If you find the prospect of conducting multivariate testing on your landing pages a little daunting, we understand. After investing hours upon hours into writing, editing, and finalizing a piece of content, you’re probably pretty anxious to push it live. Add on the tasks of uploading it, creating a form, and building a landing page?well, the last thing you want to do is add another step to the process.
But consider this infuriating possibility: after all your hours of hard work, the tiniest flaw in the wording or design on your landing page could be keeping keeping prospects from converting, meaning they?ll never see the content that you worked so hard on. Multivariate testing on your landing pages can help you reap the full benefits of your content — and that’s worth the additional time investment. Let’s a take a brief look at some frequently asked questions to help you get started.
How does it work?
Simple. Multivariate testing helps you develop the best possible version of your landing page by comparing the effectiveness of different variables. You create several slightly different versions of the same landing page, and your marketing automation platform randomly assigns different versions to different visitors, tracking each version’s success.
How is it different from A/B testing?
A/B testing compares two versions of a single variable to show which version is more effective, while multivariate testing compares multiple variables in a variety of combinations. Consider the following examples:
A/B Testing: Do more visitors sign up for a free demo or a white paper?
Multivariate Testing: Do visitors respond better to a short form next to an image of the white paper on offer? A screenshot next to a long form that earns them a free demo? Which of these options fares better once the headline has been worded differently?
Although multivariate testing may take longer to set up, results tend to be more thorough and revealing.
What should I test?
There are multiple aspects of a landing that can— and should — be tested (images, form length, copy, value proposition, etc.), but consider starting off with the following three variables:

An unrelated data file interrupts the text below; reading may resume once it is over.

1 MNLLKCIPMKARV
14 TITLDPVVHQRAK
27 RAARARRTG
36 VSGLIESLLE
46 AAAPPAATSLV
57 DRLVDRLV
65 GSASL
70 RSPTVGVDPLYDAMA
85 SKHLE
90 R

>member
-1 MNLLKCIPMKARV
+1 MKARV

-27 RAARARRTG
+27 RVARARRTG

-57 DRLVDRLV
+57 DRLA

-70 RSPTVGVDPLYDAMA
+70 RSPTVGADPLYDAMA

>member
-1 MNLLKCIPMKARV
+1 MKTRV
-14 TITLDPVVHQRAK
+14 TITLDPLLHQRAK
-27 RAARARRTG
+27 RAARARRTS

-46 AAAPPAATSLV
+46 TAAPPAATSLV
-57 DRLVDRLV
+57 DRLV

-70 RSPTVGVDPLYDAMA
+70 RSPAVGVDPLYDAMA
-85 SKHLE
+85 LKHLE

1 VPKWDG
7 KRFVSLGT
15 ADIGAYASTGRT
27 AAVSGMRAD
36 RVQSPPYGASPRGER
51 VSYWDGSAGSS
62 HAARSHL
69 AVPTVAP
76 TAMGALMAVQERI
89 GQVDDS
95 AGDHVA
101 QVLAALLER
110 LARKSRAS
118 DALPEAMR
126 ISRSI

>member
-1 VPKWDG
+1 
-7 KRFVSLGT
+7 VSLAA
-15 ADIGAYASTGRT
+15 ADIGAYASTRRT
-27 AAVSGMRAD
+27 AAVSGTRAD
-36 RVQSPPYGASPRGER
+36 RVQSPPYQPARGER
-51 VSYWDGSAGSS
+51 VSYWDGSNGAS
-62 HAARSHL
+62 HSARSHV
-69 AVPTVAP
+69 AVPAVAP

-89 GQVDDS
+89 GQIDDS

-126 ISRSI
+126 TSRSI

Layout: Research shows that your audience processes web pages in the pattern of a capital “F,” meaning that your most important, attention-grabbing material should be focused in the top left-hand side of your landing page. That being said, what’s your most attention-grabbing material? Move things around and test a few different layouts to find out.
Headline: As we noted in our post, “6 Tips for Effective Landing Page Copy,” your headline should always match the copy on the link or advertisement that led a prospect to your landing page so that your visitors don’t feel misled. But don’t feel limited by this rule: even the slightest difference in wording or phrasing can make a difference, so test a few variations to find the most compelling headline possible.
Call to action button: It may seem like a tiny detail (it’s probably only two or three words!) but the phrasing of your call to action makes a big difference, and since this is the last step before conversion, you’ll want to get it right. Check out a few of our resources on writing effective CTAs and draft up a couple versions to test.
Will my visitors notice?
No. Visitors to your landing pages are cookied so that each time they return to the landing page, they will see the same version of the landing page they saw previously.
How long will testing take?
There’s no set time for running a multivariate test, you just want to make sure that you have a large enough sample size to secure accurate results — and that’s a matter of personal discretion. Luckily, once you’ve set everything up, it’s just a matter of checking back on your reporting periodically to see how each page is doing.
What’s being tracked?
Reporting will vary from system to system, but in general, you’re looking for statistics on views, conversions, and conversion rates (Pardot also combines these factors to automatically determine the top-performing landing page). It?s important to pay particular attention to conversion rates in order to pinpoint the factors that are encouraging visitors to convert.
How often should I test?
Continuously. Like most aspects of marketing, landing page success relies on agility — you should be constantly reevaluating and adjusting. Are there different word combinations to try? New items to introduce? Layouts you haven’t yet experimented with?
Sound exhausting? It won’t be. After you’ve set up your initial multivariate test, experimenting with new variations is simple — and interesting! Seeing the difference that a seemingly insignificant word choice makes can be fascinating, and can reveal a great deal of insight about your target audience.
What are your experiences with multivariate testing? We’d love to hear your thoughts in our comments section.